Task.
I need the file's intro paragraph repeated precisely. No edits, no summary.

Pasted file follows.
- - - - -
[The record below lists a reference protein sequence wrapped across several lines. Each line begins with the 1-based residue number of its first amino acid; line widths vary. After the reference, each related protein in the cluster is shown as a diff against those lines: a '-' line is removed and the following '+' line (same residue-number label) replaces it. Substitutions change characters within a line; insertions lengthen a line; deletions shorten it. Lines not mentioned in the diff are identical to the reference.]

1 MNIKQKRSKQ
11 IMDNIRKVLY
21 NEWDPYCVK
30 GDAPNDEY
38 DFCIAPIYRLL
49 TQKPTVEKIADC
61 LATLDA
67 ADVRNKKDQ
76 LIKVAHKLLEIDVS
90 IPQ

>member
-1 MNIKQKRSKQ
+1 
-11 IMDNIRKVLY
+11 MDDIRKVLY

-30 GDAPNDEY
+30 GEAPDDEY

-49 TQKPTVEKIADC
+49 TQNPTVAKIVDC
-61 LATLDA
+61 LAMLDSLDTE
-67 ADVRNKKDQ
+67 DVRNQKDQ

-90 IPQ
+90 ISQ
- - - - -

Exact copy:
[The record below lists a reference protein sequence wrapped across several lines. Each line begins with the 1-based residue number of its first amino acid; line widths vary. After the reference, each related protein in the cluster is shown as a diff against those lines: a '-' line is removed and the following '+' line (same residue-number label) replaces it. Substitutions change characters within a line; insertions lengthen a line; deletions shorten it. Lines not mentioned in the diff are identical to the reference.]